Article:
AT&T Pebble Beach Pro-Am

Pebble Beach, Spyglass Hill, MPCC (Shore)


How to make your golf swing more athletic

Part of the reason professional athletes generate so much power and speed in their golf swing is because they figured out how to apply their own athletic skills to the golf swing. Develop a more athletic swing with help from Top 50 Fitness Instructor, Milo Bryant.

Bryant mentions the phases of throwing and how they directly relate to proper swing sequencing. The first phase he mentions is load up. While Bryant doesn't get too in-depth, it's clear that the movement is similar to loading up in the backswing. To complete this phase, Bryant loads all of this weight into his trail leg. As he does this Bryant remains stable and balanced, which is key in the golf swing too. The second phase Bryant talks about is open up, one of the most important phases in the sequence. Notice how Bryant's lead hip faces the target as he opens up. This is called hip lead action, and it's an essential part of starting the downward motion when throwing and in the golf swing.

"Think of it like a rubber band," Bryant says. As your hips drive forward this creates separation and tension between your upper and lower body. This disassociation causes your upper body to chase your hips and lower body through impact. Bryant refers to this snapping motion as the x-factor and explains that it's responsible for generating added power in the swing.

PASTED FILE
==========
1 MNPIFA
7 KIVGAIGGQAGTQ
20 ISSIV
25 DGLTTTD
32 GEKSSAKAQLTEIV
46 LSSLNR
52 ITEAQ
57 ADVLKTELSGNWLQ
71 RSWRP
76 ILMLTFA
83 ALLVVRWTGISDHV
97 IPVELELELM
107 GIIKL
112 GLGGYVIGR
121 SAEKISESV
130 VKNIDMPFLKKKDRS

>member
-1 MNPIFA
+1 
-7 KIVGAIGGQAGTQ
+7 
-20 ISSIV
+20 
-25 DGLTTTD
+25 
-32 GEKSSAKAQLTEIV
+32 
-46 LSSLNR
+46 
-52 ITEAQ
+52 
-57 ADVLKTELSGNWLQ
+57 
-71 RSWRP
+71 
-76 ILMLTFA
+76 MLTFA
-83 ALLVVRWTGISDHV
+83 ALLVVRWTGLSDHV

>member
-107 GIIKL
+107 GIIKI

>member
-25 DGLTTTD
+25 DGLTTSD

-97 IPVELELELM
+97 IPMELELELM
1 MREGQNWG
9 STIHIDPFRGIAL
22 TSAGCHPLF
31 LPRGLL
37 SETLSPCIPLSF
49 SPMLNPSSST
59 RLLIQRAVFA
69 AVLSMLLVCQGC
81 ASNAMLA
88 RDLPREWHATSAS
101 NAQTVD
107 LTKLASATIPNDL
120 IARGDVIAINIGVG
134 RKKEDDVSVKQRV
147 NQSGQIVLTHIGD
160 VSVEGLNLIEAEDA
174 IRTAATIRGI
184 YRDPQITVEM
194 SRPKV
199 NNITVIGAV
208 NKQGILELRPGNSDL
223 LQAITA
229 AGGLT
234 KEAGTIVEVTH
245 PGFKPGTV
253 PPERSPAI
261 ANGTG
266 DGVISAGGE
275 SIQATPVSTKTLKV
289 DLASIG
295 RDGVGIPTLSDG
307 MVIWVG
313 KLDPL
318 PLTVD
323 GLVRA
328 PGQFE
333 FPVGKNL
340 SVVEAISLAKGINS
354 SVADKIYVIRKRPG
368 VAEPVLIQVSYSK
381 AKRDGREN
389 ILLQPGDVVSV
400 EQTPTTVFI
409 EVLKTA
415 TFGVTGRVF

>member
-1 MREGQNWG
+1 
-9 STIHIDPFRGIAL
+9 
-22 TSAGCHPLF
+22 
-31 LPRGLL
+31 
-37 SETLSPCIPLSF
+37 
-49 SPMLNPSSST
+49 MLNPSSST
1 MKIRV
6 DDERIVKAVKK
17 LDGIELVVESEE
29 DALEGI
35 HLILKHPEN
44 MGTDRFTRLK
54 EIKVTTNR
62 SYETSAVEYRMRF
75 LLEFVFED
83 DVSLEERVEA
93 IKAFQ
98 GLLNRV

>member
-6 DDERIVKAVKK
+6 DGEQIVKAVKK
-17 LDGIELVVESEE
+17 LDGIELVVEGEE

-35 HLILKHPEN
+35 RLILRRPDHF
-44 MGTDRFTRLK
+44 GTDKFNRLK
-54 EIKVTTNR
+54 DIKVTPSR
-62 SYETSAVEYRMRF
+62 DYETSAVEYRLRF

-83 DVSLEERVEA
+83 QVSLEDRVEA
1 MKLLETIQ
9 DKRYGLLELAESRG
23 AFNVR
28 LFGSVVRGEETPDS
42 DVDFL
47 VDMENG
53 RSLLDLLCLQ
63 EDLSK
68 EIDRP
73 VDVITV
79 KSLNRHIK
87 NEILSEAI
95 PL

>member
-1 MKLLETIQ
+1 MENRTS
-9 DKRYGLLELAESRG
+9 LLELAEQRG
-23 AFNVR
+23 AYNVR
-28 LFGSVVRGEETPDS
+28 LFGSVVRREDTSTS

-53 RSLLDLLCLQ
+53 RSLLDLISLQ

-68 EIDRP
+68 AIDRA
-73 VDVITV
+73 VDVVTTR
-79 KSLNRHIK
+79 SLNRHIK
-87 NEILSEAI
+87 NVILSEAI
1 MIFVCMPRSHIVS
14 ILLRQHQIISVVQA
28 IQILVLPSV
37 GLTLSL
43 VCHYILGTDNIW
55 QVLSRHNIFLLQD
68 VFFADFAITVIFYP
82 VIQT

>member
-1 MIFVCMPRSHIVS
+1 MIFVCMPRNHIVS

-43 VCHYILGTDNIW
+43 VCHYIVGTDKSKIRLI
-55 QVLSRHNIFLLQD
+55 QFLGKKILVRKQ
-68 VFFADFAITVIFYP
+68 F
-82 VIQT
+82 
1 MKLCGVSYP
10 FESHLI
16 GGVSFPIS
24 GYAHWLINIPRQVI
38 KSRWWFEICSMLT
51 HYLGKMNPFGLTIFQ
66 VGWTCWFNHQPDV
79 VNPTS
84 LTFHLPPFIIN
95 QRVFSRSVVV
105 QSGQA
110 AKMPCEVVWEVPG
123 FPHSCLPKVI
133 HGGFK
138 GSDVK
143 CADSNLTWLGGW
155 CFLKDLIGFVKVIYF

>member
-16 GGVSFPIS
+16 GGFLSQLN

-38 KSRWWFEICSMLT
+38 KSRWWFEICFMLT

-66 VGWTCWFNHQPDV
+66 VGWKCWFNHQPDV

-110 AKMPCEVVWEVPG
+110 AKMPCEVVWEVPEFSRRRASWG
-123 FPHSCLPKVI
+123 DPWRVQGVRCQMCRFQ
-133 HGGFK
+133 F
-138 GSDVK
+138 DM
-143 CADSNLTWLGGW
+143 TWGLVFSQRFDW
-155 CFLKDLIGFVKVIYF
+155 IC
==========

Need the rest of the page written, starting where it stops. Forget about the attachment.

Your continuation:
Practice proper hip lead action by using Bryant's throwing technique. Load into your trail leg, pointing your lead hip at the target and then stepping out with the same foot. This should help you feel a more exaggerated hip turn and engrain the movement into your swing.

Continue tapping into your athletic abilities with Milo Bryant's Athletic Golf and groove a more instinctive swing. This brand new series from Golf Digest Schools with teach you how to use dynamic skills you already have from other sports to generate a faster swing and get golf-fit. Shake up your regular workout routine with Bryant's four-part program.